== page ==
In this Letter we describe the first CME observed by the Metis coronagraph on board Solar Orbiter. The event, observed on 16–17 January 2021, was relatively faint and slow, and the observations were taken during a low-cadence synoptic run (one dataset every 4 hours). Nonetheless, the data quality, the multi-wavelength view of the event, and the simultaneous observations with the EUI/FSI imager provided an excellent preview of the capabilities of Metis for observing CMEs.

In particular, we were able to identify the CME’s most likely SR in a filament channel next to AR NOAA 12797. The observed event can be classified as a ‘stealth’ CME, that is, a CME without low coronal signatures (Robbrecht et al. 2009), although some faint features are seen in the EUI images.

For the first time, we show simultaneous images of a CME both in VL (pB) and in Ly-α. Overall, Metis images in both channels show essentially the same features, although some significant differences could be identified at small scales. We estimated the expansion velocity of the CME fronts seen in Ly-α to be of the order of ∼140 km s−1. With these velocities it is unlikely that the Doppler dimming effect on Ly-α emission could explain the observed differences. Nevertheless, measurement of velocities as done in this case will be important for constraining the amount of Doppler dimming of the Ly-α emission from CME plasma needed for a physical interpretation and modelling of the observed emission. Moreover, these velocities, along with estimates of the radial wind speed in the corona obtained from Doppler dimming techniques from the same data, can provide a unique set of measurements for studying the physical mechanisms of CME acceleration and propagation.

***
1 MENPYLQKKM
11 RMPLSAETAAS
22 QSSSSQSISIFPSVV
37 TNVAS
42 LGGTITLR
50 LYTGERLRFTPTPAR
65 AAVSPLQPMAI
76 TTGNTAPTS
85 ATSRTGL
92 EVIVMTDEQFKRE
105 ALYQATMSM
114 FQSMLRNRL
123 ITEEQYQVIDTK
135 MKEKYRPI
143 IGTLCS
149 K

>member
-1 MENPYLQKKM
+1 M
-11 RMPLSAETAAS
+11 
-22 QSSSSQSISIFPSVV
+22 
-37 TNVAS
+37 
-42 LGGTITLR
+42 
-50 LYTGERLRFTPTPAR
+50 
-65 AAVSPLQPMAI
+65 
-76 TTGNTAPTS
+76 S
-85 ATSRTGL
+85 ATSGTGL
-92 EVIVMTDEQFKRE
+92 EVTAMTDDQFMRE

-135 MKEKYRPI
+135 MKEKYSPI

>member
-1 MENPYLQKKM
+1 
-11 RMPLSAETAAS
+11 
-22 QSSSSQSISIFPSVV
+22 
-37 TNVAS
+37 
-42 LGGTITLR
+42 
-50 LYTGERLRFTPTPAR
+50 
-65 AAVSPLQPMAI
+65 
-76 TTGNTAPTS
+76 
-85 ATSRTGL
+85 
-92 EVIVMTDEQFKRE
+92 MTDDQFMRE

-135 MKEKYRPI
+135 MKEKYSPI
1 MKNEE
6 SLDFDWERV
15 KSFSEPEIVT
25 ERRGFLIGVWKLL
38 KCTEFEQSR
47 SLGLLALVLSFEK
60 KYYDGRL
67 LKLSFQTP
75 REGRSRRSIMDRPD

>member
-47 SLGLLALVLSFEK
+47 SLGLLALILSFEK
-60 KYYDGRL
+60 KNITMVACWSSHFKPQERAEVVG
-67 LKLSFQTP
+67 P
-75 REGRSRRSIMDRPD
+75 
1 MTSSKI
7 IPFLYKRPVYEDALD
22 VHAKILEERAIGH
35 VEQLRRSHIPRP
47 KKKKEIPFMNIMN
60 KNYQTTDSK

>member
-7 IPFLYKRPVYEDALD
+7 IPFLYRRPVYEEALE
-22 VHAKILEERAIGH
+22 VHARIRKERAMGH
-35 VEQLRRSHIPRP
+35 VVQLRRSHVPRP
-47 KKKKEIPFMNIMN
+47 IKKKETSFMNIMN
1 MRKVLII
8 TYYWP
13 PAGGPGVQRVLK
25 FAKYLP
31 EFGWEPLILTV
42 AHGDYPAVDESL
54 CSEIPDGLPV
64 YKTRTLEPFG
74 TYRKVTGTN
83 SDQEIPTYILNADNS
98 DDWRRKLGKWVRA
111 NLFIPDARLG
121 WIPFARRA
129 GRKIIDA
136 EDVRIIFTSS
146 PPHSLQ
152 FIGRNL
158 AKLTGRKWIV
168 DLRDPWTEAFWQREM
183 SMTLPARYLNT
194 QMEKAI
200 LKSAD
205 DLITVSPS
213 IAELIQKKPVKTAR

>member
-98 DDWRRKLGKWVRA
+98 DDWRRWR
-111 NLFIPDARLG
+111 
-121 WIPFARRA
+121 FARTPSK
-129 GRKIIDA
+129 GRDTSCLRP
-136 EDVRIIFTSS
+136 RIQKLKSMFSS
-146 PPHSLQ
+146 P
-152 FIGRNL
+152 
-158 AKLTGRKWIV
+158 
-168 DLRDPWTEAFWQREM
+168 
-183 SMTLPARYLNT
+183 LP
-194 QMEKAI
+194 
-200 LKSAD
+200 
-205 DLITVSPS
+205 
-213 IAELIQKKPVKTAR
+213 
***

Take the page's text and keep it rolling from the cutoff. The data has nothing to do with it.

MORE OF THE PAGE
Finally, by combining EUI/FSI (up to 1.9° from Sun centre) and Metis data (from 1.6°), the possibility of providing further constraints on the temperature of CME features and of the ambient corona emerges.


1

Further analysis of commissioning data has subsequently led to these values being revised to 10.138″ ± 0.004 per pixel in the VL and 20.4″ ± 0.06 per pixel in the UV channel.

3

EUI Data Release 2.0 https://doi.org/10.24414/z2hf-b008

Acknowledgments